The Chrysler Sebring, the one my son and I spent the summer overhauling, has blown up. Coming up grapevine hill after lunch yesterday I gave it the beans and in response got a loud noise. It made it to the top of the hill but as soon I shifted into neutral the engine died. I pulled over and called for a tow.
Up till then there was no indication that there was anything seriously wrong. There were a few minor problems, like the clunk in the suspension, the whine from the alternator, something snapping down by the fan belt, and steering wheel was on crosswise. But no indication of a real problem. Except for maybe the heat. Drive across town and the motor gets warm, as it should, but open the hood, and it seems really hot, like an oven, or an overheated motor. But we never got any of the conventional indications of an overheating motor. It didn't boil over, it wasn't loosing coolant, and the temperature gauge never got above the half-way mark.
So I don't know what went wrong. Maybe the block and heads were not flat enough. Maybe the head bolts should have been replaced. There was one funny thing, and that was when we filled the radiator with coolant it did not take nearly as much as I expected it too. So maybe there is something plugging the cooling system. But if that's the case, what's the deal with the temperature gauge? I don't know what went wrong, but things have definitely gone South and I am very unhappy.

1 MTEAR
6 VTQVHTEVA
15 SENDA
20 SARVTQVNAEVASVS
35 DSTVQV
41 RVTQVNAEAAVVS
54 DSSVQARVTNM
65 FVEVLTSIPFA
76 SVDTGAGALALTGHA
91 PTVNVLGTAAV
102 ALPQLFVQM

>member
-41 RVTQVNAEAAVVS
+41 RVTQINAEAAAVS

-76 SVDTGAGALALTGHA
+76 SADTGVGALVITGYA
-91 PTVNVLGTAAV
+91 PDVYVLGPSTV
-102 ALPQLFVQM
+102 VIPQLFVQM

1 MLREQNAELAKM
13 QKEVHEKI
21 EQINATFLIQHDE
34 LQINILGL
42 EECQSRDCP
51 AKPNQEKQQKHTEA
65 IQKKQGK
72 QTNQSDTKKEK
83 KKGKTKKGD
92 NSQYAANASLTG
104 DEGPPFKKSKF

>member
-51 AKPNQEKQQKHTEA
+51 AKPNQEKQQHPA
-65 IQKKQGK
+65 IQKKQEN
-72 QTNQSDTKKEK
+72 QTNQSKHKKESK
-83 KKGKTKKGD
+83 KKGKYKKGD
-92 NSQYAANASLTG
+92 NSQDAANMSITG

To assauge my suffering I sit down to watch an old episode of Top Gear and they are doing a retrospective on the Rover V-8. This is interesting and a little painful. My first car was a 1963 Buick Special that I bought from my father for its' trade in value of $150. It had an aluminum V-8, the same engine that a couple of years later would become the Rover V-8, which would be used in a variety of British cars for the next 40 years.
Top Gear collected an entire fleet of cars powered by this engine for this picture. In the three years that General Motors produced this engine, they built 750,000 of them, which is more than the British built in the next 40 years*. General Motors quit building the engine because there were too many problems with the corrosion in the cooling system, due to customers using the wrong coolant in the aluminum engine.
Huh. Imagine that. Cooling problems with an aluminum engine. In case you didn't know, the engine in the Sebring is aluminum. Something is rotten in my garage and I want to find out what it is. Whether I will or not is another matter.
* Autocar has an interesting story about the Rover V-8.